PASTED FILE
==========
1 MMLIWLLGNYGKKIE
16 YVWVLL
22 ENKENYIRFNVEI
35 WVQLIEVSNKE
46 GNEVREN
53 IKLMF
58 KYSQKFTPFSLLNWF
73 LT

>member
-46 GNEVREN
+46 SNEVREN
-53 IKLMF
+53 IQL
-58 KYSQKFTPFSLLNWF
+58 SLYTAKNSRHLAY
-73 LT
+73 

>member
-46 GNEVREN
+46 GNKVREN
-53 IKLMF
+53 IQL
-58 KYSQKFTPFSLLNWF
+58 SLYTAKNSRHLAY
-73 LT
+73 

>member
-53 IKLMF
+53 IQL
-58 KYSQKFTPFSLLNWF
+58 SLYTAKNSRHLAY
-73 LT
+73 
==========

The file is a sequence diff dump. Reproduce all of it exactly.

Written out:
1 MMLIWLLGNYGKKIE
16 YVWVLL
22 ENKENYIRFNVEI
35 WVQLIEVSNKE
46 GNEVREN
53 IKLMF
58 KYSQKFTPFSLLNWF
73 LT

>member
-46 GNEVREN
+46 SNEVREN
-53 IKLMF
+53 IQL
-58 KYSQKFTPFSLLNWF
+58 SLYTAKNSRHLAY
-73 LT
+73 

>member
-46 GNEVREN
+46 GNKVREN
-53 IKLMF
+53 IQL
-58 KYSQKFTPFSLLNWF
+58 SLYTAKNSRHLAY
-73 LT
+73 

>member
-53 IKLMF
+53 IQL
-58 KYSQKFTPFSLLNWF
+58 SLYTAKNSRHLAY
-73 LT
+73 